In addition to delays in care, financial toxicity also affects treatment adherence. In a large study of nearly 2,000 cancer patients, participants with financial toxicity were more likely to report noncompliance with medication, indicating an inability to afford prescription drugs.24 The same patients reported forgoing mental health care, physician visits, and medical testing, which they attributed to lack of insurance, being unable to afford household expenses, or both. Similarly, 27 percent of patients reported medication nonadherence in a cross-sectional survey of adult cancer patients at Duke Cancer Institute, Durham, NC, of which 14 percent skipped doses and 11 percent took less than prescribed to make the prescription last longer.25 Another 22 percent did not fill the prescription because of cost. Among Medicare Part D patients taking one of the five top-selling oral cancer medications covered in Part D in 2008, 70 percent reported discontinuation because of the expensive out-of-pocket costs.26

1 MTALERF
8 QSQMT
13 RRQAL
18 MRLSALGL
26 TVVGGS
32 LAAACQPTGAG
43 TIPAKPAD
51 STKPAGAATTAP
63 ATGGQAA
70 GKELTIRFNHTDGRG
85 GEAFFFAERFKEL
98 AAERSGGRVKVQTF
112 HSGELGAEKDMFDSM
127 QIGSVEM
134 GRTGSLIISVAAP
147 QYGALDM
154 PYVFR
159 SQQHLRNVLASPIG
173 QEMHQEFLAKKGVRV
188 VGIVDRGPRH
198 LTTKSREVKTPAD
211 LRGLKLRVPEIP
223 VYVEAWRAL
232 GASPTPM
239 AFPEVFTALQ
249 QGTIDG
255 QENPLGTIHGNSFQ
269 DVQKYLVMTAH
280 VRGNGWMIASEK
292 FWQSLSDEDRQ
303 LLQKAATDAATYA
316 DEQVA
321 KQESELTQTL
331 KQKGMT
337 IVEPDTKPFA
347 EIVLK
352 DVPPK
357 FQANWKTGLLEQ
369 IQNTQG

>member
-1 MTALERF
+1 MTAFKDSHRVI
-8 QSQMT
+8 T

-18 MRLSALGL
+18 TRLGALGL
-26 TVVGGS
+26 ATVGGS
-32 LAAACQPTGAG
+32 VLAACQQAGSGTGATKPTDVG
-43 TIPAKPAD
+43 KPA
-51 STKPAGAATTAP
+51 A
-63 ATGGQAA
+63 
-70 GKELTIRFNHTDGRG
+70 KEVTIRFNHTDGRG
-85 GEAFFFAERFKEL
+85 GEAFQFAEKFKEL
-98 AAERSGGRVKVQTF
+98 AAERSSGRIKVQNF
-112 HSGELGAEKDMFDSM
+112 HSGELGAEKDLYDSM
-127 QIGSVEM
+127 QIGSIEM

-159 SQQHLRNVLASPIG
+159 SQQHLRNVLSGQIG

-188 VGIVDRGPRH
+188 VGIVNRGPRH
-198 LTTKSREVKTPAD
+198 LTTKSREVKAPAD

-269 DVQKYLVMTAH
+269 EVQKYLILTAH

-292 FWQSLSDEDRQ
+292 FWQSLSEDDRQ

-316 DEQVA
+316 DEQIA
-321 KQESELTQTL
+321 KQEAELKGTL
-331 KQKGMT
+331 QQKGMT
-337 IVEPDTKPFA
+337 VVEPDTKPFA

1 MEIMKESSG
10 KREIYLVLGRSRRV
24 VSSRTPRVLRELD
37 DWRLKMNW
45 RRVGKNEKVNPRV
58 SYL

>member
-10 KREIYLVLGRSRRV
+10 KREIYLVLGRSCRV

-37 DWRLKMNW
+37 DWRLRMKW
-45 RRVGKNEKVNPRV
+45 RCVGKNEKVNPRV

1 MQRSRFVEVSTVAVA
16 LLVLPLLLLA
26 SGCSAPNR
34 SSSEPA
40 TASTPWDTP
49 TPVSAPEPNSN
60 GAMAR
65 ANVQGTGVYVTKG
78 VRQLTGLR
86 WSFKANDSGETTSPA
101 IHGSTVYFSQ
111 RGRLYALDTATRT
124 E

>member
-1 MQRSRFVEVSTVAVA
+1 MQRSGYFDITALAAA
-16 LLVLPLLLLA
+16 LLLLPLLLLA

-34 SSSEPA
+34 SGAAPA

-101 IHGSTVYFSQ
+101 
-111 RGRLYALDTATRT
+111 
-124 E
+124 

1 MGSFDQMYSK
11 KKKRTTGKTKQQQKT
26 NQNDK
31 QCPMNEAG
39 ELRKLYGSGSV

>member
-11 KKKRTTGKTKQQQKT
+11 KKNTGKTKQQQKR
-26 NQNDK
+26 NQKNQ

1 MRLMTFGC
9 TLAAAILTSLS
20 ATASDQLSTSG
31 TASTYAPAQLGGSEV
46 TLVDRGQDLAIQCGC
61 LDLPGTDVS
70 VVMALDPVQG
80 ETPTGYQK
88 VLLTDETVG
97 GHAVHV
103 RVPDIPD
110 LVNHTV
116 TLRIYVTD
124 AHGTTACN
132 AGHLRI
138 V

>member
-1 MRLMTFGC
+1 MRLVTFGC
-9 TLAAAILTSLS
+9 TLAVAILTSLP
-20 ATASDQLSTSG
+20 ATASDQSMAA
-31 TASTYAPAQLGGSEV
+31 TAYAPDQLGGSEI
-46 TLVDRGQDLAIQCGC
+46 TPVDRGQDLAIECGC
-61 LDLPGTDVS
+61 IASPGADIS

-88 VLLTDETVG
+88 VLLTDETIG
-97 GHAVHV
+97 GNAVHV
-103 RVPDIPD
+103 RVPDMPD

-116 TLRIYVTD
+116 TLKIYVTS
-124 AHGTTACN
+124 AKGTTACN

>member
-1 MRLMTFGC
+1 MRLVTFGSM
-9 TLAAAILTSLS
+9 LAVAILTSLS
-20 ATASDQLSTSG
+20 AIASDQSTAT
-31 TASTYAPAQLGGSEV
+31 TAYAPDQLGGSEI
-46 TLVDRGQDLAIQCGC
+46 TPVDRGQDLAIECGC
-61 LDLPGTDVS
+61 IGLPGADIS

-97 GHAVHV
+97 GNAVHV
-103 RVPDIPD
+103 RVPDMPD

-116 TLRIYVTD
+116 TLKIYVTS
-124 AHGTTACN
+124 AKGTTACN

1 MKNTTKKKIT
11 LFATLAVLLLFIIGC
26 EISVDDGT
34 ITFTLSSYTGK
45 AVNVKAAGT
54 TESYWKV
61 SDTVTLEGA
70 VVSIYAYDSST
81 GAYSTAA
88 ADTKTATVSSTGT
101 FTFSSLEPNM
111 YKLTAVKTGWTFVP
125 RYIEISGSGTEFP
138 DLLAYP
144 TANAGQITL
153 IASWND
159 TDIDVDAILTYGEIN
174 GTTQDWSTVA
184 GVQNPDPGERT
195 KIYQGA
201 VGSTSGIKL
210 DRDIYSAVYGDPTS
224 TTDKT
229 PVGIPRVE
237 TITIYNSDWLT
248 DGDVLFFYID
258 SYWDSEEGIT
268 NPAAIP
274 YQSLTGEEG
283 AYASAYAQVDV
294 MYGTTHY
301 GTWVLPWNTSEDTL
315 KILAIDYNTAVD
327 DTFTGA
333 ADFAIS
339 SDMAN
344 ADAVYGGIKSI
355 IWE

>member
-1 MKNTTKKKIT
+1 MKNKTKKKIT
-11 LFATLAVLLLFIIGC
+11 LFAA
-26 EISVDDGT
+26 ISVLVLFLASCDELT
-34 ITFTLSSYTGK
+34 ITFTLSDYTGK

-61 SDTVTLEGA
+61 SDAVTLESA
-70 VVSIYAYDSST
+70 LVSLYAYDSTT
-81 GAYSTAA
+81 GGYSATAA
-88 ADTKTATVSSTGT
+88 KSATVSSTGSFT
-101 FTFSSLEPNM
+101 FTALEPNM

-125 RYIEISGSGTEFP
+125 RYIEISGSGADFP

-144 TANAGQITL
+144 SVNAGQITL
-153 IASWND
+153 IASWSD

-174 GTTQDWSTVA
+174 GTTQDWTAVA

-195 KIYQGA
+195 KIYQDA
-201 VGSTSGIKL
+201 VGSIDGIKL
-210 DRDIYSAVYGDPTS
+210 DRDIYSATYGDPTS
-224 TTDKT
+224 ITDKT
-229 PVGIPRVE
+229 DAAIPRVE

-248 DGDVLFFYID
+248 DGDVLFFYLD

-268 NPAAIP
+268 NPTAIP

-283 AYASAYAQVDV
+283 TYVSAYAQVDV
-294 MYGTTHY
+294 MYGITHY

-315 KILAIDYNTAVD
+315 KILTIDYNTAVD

With increasing use of preoperative therapy for many disease sites, nonadherence to oral cancer medications or chemotherapy could have a significant impact on surgical management. Surgeons also should anticipate that if patients struggle to comply with primary cancer treatment because of financial limitations, they may be unlikely to adhere to surveillance recommendations after definitive management.

Furthermore, a significant body of research has demonstrated that increased financial burden results in worse health-related quality of life and increased symptom burden. In one study of patients with colorectal or lung cancer, higher financial distress was associated with lower quality of life. For example, colorectal cancer patients with less than 12 months of financial reserves reported increased symptom burden, increased pain, and lower quality of life than patients with more than 12 months of reserves to maintain their standard of living.27 Even though we may be able to provide definitive, high-quality cancer care, our patients’ quality of life in survivorship may suffer dramatically if we are unable to better manage the resulting financial burden.